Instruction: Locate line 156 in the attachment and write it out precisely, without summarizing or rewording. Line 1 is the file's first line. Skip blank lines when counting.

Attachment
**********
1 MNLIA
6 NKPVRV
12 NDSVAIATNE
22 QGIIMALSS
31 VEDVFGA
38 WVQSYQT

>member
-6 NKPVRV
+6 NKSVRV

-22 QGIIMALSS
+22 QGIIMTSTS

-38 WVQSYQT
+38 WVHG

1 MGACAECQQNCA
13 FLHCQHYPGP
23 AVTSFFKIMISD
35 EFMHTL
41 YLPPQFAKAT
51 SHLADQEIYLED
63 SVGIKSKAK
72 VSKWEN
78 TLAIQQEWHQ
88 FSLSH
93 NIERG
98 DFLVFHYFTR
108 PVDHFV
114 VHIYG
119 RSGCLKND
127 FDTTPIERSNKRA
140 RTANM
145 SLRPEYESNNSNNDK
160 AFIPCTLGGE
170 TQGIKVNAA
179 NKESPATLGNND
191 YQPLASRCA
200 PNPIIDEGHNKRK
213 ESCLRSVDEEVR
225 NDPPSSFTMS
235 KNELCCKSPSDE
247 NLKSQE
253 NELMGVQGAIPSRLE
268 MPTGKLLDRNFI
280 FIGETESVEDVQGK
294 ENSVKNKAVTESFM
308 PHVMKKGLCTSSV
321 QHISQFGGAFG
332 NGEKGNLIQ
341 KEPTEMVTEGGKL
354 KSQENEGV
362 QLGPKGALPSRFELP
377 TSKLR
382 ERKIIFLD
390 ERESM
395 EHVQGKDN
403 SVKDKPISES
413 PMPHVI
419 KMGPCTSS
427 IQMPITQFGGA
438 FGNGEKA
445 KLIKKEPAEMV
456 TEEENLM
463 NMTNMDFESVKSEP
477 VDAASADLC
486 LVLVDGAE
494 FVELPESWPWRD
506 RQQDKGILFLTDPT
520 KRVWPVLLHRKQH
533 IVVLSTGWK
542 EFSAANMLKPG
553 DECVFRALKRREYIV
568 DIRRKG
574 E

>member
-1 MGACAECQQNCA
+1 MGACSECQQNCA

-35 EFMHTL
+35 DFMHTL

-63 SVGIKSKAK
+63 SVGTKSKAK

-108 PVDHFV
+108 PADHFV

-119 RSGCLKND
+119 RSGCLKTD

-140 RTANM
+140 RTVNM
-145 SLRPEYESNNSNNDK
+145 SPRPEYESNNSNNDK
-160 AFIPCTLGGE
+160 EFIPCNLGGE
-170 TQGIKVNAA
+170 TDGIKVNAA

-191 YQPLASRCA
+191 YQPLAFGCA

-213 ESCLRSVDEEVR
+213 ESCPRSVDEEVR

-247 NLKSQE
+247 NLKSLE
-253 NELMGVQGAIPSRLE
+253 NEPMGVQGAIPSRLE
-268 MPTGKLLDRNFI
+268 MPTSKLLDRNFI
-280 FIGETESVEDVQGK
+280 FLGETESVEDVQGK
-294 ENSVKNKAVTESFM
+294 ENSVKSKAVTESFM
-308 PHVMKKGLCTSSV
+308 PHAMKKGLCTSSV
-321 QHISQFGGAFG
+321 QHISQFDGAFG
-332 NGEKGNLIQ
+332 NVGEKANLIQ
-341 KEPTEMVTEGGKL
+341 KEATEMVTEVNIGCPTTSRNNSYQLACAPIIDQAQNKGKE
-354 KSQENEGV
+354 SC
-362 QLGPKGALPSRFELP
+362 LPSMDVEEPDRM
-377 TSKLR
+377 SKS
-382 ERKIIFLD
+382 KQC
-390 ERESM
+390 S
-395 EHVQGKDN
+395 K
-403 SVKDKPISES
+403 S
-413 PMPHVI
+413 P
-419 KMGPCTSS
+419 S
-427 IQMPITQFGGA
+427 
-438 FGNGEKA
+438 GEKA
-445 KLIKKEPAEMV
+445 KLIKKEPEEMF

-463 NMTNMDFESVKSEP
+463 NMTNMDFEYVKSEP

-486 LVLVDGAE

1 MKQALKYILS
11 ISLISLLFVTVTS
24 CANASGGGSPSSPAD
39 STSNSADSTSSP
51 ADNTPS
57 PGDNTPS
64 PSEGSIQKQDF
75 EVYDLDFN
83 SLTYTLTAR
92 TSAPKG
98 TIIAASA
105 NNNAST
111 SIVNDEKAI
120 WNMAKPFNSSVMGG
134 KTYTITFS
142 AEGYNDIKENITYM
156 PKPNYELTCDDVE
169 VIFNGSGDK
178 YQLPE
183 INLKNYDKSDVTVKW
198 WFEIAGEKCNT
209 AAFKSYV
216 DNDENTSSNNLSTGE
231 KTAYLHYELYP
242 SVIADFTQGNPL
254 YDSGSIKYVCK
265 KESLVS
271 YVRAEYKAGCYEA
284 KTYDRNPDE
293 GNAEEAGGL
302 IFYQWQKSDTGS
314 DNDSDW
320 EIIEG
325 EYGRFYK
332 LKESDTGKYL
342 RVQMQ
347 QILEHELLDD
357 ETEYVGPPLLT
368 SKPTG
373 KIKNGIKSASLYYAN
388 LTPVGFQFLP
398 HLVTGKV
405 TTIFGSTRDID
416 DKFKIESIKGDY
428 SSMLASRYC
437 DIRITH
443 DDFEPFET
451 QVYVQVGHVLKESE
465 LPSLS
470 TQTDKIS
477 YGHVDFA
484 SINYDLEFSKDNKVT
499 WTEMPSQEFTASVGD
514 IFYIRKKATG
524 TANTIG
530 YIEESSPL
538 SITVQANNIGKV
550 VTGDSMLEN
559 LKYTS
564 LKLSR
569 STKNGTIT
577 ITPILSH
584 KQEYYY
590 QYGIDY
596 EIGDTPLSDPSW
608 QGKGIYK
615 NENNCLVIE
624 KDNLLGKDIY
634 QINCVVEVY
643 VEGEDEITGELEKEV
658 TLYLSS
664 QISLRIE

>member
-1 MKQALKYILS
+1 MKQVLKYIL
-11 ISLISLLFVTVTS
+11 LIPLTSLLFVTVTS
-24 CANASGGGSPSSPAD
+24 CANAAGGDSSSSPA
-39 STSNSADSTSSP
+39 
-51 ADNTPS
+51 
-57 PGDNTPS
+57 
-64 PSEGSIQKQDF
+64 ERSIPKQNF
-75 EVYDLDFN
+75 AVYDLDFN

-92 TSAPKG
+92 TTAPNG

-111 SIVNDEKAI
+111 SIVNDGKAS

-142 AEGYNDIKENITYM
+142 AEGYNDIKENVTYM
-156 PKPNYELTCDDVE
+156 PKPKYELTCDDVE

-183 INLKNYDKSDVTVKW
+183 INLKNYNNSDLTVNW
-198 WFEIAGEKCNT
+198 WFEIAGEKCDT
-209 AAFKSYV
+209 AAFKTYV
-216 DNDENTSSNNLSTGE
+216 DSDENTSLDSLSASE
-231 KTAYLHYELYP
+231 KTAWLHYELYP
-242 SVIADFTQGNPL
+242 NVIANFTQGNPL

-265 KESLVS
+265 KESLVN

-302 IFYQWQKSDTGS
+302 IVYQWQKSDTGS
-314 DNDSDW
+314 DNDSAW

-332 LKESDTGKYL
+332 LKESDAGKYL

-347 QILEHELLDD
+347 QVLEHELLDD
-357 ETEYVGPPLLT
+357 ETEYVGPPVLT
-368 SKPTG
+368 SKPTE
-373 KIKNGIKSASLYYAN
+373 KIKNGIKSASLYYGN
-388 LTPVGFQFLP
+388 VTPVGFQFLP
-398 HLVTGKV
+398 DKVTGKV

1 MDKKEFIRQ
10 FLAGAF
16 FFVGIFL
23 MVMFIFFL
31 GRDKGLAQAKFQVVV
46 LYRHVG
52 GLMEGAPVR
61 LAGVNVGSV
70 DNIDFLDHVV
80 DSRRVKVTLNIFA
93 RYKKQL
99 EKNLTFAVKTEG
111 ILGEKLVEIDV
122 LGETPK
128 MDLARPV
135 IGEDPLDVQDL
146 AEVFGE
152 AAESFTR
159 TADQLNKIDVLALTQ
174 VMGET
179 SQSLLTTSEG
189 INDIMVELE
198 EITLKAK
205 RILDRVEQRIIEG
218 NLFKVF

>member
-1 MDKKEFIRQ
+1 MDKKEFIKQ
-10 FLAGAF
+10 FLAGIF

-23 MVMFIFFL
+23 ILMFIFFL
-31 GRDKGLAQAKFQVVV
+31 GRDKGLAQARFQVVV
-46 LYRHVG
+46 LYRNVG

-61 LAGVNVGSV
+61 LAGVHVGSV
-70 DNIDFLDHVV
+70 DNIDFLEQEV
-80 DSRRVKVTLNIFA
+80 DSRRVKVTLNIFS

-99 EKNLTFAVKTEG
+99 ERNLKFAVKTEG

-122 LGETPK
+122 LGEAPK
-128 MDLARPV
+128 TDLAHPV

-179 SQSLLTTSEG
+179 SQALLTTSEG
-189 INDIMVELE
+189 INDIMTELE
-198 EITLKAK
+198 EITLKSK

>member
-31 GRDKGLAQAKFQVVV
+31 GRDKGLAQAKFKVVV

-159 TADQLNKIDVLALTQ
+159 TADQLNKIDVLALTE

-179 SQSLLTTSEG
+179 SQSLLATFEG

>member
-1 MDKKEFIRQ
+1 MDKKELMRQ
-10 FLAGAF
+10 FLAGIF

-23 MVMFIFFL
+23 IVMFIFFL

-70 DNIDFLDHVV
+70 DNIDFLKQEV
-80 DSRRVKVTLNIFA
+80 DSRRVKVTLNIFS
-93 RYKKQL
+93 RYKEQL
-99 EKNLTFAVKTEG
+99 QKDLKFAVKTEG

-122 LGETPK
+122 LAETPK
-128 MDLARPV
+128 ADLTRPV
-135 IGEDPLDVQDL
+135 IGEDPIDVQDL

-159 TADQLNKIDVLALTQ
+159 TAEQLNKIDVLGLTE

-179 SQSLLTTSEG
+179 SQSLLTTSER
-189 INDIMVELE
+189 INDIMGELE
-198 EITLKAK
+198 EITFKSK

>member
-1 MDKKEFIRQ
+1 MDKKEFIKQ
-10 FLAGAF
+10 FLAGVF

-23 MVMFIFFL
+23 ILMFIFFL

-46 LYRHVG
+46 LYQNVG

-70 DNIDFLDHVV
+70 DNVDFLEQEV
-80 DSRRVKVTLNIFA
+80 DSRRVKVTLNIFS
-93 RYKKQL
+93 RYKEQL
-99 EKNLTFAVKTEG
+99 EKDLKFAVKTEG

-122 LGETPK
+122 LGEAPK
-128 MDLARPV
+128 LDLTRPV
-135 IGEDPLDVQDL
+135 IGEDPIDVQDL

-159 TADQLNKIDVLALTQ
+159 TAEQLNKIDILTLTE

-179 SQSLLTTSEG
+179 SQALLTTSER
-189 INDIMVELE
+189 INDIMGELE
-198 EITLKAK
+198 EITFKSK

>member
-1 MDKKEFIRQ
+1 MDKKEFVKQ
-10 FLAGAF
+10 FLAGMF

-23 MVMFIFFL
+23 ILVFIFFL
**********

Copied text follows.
142 AEGYNDIKENITYM